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US on course to end INF Treaty, contain Russia

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The US has embarked on a deliberate course of ending the Intermediate-Range Nuclear Forces Treaty (INF) in order to remove all obstacles for containing Russia on the international arena, experts told TASS (Russia).

Deputy head of the Department of European Security at the Institute of Europe at the Russian Academy of Sciences, Professor at the Moscow State Institute of International Relations Dmitry Danilov said that after Donald Trump's election as US president, Russia hoped for resolving problems associated with the INF Treaty. "We offered not just to exchange our concerns, and not only on the INF Treaty, but also on such issues as Russia's questions to the US about the situation with missile defense. We also offered to work specifically on addressing those concerns in joint expert groups and commissions, to discuss ways to resolve those concerns, to determine whether they have any grounds," Danilov said.

"The US did not go down this path not because the Trump Administration didn't want to do it. Instead, it was because the internal situation in the US and the position of the Congress toward Trump himself , toward Russia and specifically toward the Treaty, did not presuppose those steps," the expert continued. "The US side has embarked on a course of dismantling the Treaty. In this case, we are not talking about the US attempts to resolve their concerns. On the contrary, they are trying to use their concerns to withdraw from the INF Treaty," he said.

According to an expert from the Center for Security Research at the Russian Academy of Sciences Konstantin Blokhin, US actions "fall in line with the logic of intensifying confrontation in Russian-US relations, which has a systemic nature, especially in the military-technical, economic and informational-psychological sphere."

"It is obvious that this Treaty creates obstacles for both the US and Russia, since everybody already has intermediate-range and shorter-range missiles. China, Pakistan, India have them, but Russia and the US don't," Blokhin explained. "This is why prerequisites are being created for withdrawing from this Treaty, and this will remove all obstacles for the US," he added.

Russia's response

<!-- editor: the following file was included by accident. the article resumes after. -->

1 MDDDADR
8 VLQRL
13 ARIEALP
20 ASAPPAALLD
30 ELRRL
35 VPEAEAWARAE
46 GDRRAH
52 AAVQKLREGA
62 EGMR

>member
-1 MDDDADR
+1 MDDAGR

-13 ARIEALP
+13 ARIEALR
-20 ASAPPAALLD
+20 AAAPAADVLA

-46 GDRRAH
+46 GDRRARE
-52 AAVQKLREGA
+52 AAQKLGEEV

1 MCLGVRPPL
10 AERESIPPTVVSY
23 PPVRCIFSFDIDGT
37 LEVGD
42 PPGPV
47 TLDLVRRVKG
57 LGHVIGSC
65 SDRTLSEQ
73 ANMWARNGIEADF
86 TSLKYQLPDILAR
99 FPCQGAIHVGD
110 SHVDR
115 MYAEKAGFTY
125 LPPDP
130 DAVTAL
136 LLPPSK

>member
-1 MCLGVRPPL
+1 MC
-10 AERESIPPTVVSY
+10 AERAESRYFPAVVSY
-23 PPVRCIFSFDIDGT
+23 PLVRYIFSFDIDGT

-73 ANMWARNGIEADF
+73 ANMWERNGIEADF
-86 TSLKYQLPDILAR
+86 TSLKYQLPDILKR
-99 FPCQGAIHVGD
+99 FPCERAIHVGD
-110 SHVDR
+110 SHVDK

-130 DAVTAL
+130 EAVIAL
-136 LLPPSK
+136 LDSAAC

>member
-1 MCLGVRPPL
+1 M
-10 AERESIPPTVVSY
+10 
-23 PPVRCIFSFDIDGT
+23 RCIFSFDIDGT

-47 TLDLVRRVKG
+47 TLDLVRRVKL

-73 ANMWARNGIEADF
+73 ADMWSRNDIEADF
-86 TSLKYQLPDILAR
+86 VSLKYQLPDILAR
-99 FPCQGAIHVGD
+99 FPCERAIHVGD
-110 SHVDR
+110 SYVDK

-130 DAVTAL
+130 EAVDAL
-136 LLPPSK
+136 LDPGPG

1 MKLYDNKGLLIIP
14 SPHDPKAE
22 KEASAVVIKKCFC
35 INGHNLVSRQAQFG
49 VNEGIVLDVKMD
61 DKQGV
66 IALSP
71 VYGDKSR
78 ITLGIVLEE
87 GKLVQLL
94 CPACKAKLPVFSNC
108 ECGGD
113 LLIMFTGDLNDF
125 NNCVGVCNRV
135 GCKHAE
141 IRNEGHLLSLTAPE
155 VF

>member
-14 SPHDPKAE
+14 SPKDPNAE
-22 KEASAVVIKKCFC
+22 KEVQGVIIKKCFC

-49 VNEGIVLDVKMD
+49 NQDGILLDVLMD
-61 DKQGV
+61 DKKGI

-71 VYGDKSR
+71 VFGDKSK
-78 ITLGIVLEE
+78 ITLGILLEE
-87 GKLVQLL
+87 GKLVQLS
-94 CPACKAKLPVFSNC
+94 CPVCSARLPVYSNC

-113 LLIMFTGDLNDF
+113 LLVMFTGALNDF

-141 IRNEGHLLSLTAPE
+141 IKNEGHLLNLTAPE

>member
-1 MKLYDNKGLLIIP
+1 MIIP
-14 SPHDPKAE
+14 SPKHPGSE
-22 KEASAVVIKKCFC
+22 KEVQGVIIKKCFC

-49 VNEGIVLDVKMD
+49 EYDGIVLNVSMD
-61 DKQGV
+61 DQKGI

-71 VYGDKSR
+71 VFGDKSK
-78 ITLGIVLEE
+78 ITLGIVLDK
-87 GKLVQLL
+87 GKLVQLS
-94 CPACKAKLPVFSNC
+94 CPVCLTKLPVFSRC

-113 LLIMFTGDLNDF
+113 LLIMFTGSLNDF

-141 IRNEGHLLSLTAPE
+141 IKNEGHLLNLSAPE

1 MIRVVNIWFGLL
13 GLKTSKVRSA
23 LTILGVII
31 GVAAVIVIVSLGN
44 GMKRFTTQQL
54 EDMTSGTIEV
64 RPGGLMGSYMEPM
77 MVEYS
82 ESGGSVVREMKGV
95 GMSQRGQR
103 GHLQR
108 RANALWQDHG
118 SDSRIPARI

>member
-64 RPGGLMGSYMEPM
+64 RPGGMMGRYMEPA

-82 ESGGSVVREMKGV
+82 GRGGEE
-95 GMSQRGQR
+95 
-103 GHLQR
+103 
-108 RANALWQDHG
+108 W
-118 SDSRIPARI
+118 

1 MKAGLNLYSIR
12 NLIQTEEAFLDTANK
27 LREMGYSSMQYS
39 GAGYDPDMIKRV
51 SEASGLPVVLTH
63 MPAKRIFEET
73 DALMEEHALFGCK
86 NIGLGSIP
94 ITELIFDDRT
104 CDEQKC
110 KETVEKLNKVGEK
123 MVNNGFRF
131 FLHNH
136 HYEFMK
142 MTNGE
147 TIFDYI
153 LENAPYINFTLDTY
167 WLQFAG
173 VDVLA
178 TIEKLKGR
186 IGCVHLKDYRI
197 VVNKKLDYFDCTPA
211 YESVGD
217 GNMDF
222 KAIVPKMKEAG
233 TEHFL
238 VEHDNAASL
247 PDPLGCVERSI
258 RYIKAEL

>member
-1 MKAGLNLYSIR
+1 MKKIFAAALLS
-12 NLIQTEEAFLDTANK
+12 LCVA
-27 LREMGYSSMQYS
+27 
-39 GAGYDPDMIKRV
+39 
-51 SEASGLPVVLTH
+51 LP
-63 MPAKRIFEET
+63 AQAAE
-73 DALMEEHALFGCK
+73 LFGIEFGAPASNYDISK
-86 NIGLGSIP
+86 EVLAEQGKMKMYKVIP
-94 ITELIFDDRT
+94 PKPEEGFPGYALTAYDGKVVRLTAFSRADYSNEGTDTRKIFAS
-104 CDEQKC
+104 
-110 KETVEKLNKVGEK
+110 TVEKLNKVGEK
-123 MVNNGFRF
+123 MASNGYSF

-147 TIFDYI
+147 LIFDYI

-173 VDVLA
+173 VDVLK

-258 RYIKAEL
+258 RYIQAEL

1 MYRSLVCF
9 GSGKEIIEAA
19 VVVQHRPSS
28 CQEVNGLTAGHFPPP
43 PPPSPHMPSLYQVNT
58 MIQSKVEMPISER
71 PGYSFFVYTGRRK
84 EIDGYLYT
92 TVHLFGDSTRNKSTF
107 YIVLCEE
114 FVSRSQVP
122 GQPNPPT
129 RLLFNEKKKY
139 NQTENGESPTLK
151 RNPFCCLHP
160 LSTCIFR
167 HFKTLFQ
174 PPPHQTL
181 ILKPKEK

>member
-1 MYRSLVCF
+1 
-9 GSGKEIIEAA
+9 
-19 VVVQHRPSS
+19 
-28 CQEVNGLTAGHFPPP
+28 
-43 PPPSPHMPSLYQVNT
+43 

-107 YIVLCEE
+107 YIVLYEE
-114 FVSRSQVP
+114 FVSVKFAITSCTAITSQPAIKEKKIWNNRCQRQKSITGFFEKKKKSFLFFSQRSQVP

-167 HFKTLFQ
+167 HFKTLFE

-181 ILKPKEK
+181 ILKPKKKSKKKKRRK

Danilov said Russia can respond proportionally if the US ends the INF Treaty. "Russia has military-technical capabilities to respond. So if the Treaty is destroyed, we should take appropriate measures associated with changing the military-operational landscape in Europe," he explained.

Blokhin noted that the US will thus be able to increase their capabilities in detaining Russia and will try to drag Russia into an exhausting arms race. "However, our breakthroughs with hypersonic weapons nullify and negate multi-million US investments into the military-industrial complex," the expert said. "This allows us to win this arms race in advance, without even entering it," Blokhin added.

Stakes for Europe
Russia can also respond by deploying intermediate-range and shorter-range missiles at its borders. This will directly affect European security, as European countries will once again risk becoming the ground for Russian-US confrontation. In this situation, European countries can potentially become Russia's partner in attempts to preserve the INF Treaty.

"For Europe, consequences might prove extremely negative from the point of view of risks and damage not only in the military sphere, but also in the framework of global balancing, including Euroatlantic relations and ties within the European security system," Danilov stressed.

At the same time, the US is being very active on the European theater as well. "Potential opposition of European countries to the US on the INF Treaty makes Washington bring to NATO's multilateral platform the issue of Russia's alleged violations of the Treaty conditions. Thus, the US is promoting their own withdrawal from the INF Treaty. Taking into account Europe's position, the US is moving the discussion of this issue to the multilateral format, in this case in the framework of NATO," Danilov explained. "By doing this, the US is once again trying to convince their European allies to take their side," he concluded.

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